On Wednesday, November 10th 2021, The SME Connect Initiative Healthy Lifestyle at Work & Home organised a webinar titled “Nutritional Psychiatry: The Importance of a Well-Balanced Diet for Mental Health” to discuss the connection between nutrition and depression as well as how nutrition can be effectively integrated into public health as well as corporate health management strategies for SMEs to protect and improve mental health and emotional wellbeing.
The webinar was hosted by JOSIANNE CUTAJAR MEP, ITRE Committee; Member of MEP Alliance for Mental Health; Supporter of SME Connect Initiative Healthy Lifestyle at Work &Home. Among the speaker were TOMISLAV SOKOL MEP, IMCO, REGI & BECA Committee; Member of MEP Alliance for Metal Health; Member of European Food Forum; PHILIPPE GONIGAM, President of the Union des Sportifs Professionnels et de Haut Niveau; PROF. MARJOLEIN VISSER, Coordinator of MoodFood at Vrije University; PROF. DR. MARION FLECHTNER-MORS, Nutritionist at the Ulm University Hospital; and STEFANIE OFFE, Health & Nutrition Policy Officer at SME Connect.
JOSIANNE CUTAJAR MEP opened the webinar with the importance of increasing the awareness of mental health in the working places. “The work environment needs to tackle mental health challenges that have been increased during the pandemic”, she stated. She stressed further, that mental health affects productivity at work, hence SMEs alike and that everyone should develop the same awareness for mental health as for physical health.
TOMISLAV SOKOL MEP in his video statement highlighted the connection between food and mood and the effects of different types of diets. He further raised the impact of the COVID-19 pandemic on mental health. “ We should more often talk about nutritional psychiatry” because raising awareness supports many people to achieve or maintain positive mental health in the phase of extraordinary challenges.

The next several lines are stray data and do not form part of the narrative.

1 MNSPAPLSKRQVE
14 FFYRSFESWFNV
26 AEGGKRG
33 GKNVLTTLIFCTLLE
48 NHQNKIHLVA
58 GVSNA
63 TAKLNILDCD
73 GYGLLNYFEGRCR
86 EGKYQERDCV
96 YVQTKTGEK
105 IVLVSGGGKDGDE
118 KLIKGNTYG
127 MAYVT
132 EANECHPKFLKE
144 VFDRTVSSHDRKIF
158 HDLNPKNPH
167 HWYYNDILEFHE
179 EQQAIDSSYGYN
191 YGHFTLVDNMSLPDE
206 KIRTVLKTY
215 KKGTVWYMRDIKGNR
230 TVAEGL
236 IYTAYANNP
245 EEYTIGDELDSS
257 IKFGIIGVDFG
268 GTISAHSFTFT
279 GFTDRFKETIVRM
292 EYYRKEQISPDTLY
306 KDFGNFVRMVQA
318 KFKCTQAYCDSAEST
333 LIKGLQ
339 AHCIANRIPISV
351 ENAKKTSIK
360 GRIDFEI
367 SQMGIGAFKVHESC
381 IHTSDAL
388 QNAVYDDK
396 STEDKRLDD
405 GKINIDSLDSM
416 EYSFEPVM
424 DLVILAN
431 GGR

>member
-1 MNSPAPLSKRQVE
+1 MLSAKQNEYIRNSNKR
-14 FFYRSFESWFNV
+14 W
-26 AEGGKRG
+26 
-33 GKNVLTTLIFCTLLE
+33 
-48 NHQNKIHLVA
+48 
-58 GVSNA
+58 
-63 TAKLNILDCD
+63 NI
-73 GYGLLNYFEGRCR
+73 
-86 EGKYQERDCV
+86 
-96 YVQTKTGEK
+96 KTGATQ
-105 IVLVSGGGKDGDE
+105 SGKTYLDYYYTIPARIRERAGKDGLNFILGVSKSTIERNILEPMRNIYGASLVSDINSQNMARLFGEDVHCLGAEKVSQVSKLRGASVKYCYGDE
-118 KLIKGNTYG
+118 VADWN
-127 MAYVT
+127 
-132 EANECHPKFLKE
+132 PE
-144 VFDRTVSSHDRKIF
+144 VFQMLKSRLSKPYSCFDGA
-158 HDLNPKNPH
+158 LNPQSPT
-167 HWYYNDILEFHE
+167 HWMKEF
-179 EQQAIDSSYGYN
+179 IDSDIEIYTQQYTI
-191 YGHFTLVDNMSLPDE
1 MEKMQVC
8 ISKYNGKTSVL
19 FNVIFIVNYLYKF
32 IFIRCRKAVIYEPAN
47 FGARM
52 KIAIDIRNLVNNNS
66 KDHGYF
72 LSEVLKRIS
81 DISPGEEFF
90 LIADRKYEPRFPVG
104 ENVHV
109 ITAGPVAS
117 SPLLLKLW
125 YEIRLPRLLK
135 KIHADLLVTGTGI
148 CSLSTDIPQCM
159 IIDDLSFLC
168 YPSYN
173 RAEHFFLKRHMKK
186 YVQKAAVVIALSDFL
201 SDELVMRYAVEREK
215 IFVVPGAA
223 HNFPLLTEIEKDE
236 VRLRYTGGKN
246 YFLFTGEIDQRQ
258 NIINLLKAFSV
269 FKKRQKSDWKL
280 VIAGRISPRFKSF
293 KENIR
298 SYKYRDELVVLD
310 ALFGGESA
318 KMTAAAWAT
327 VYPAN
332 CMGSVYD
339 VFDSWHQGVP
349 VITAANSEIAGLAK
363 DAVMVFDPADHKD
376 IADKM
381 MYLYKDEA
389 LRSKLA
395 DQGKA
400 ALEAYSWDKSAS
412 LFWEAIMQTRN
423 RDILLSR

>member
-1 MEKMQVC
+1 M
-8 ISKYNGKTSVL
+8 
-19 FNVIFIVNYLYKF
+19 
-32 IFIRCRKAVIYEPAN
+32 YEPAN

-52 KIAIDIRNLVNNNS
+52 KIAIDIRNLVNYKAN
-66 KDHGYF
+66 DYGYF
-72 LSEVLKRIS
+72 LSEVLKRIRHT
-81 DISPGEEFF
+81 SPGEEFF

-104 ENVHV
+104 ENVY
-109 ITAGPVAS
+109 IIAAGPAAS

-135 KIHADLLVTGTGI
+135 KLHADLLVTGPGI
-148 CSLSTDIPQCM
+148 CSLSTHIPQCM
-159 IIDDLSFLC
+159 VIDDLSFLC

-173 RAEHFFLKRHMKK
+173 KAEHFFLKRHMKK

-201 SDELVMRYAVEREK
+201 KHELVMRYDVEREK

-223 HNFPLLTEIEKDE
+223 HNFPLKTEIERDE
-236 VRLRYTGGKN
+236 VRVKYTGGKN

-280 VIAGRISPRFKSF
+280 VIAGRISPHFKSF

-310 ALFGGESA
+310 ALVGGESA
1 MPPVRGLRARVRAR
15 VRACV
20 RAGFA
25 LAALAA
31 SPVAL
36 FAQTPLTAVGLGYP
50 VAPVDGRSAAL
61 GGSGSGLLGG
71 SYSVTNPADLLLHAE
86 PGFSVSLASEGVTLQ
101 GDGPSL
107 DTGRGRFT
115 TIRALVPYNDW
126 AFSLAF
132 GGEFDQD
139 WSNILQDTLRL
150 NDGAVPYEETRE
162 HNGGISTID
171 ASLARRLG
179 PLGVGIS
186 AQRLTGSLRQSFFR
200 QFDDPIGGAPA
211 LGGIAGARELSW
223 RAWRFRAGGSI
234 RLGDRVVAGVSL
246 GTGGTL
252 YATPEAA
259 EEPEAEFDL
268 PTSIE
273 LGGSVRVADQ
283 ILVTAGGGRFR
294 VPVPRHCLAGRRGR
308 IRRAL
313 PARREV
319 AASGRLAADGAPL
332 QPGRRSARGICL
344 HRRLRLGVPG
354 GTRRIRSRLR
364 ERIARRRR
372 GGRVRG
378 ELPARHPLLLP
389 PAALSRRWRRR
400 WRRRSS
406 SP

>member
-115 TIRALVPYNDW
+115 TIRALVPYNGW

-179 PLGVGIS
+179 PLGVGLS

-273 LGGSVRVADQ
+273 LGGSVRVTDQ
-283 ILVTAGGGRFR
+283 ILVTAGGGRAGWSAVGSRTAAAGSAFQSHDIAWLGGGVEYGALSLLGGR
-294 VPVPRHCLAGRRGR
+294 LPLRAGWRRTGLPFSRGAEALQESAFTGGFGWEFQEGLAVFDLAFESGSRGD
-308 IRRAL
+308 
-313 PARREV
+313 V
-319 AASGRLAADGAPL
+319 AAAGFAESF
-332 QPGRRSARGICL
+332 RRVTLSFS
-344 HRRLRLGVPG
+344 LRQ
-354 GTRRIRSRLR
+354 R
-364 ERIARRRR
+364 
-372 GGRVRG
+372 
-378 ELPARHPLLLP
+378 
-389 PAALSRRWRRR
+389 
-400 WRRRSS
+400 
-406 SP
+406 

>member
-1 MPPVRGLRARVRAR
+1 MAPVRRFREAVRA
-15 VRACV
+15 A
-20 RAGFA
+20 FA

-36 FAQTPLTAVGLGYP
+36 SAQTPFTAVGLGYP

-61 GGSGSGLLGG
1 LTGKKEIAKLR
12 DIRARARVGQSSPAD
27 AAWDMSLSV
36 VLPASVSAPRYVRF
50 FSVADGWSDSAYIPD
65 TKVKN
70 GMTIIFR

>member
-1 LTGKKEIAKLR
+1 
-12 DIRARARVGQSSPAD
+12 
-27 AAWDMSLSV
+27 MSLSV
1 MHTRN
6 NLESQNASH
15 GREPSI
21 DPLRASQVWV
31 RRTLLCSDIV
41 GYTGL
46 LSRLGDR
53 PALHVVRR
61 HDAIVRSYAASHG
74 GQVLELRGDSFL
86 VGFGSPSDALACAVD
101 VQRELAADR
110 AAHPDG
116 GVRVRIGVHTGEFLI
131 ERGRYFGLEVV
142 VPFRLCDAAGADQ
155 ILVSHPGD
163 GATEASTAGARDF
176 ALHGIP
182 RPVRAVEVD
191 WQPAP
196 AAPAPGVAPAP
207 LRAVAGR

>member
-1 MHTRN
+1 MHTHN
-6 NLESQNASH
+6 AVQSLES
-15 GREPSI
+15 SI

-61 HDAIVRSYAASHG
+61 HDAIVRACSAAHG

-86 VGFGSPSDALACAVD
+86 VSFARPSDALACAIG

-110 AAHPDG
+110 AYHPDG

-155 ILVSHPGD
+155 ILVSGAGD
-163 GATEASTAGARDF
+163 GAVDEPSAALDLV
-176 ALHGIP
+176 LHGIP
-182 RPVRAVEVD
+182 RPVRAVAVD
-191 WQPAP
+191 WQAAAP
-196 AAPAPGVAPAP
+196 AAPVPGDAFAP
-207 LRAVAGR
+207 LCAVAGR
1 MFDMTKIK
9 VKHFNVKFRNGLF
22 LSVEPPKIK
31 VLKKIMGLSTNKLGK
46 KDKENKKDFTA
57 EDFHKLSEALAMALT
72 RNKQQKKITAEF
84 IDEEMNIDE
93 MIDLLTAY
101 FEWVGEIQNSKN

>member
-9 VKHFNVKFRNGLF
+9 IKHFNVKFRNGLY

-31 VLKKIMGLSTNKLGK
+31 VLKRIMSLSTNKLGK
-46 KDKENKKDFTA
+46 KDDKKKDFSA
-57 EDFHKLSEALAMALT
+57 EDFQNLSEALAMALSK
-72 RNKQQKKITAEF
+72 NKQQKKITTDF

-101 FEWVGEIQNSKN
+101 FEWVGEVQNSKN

PHILIPPE GONIGAM,, presented the trade union of the national union of high-level sportsperson in France that provide services to protect and prevent sports professionals. He determined that the uncertainty of the sports career and the pressure might lead to depression and highlighted the linkage between nutrition sport and mental health issues in all its forms. He also pointed out the importance of complying with labour law, which all employers who put their workers at risk must follow.
The final results of the Mood Food Project founded by the EU were pictured by PROF. MARJOLEIN VISSER. A healthy diet leads to fewer depressive symptoms and lower risks to develop symptoms over time. In the Mood Food Project, it was determined that food supplements in combination with therapy might not affect the symptoms of depression once developed, however, more research is needed to ensure significant results in regards to the prevention.
PROF. DR. MARION FLECHTNER-MORS gave an overall picture of the influences on body composition and functions in modern times. The shift in the western diet leads to changes in body composition such as obesity that infects mental health. She highlighted the maintenance of the normal body weight to lower the risk of developing depression.
A slightly different perspective was given by STEFANIE OFFE. She discussed the importance of a healthy diet and a healthy mindset at work and at home and the impacts of these on SMEs and their employers. Companies must make physical and mental health services more accessible and that intervene in the workplace in ways that improve physical and mental health and well-being. Thus, will lead to real improvements in employee outcomes and company performances. Furthermore, she stressed the fact that it is important to support policy-makers in setting up strategies to better support SMEs in this endeavour, as the prevention of diseases is pivotal.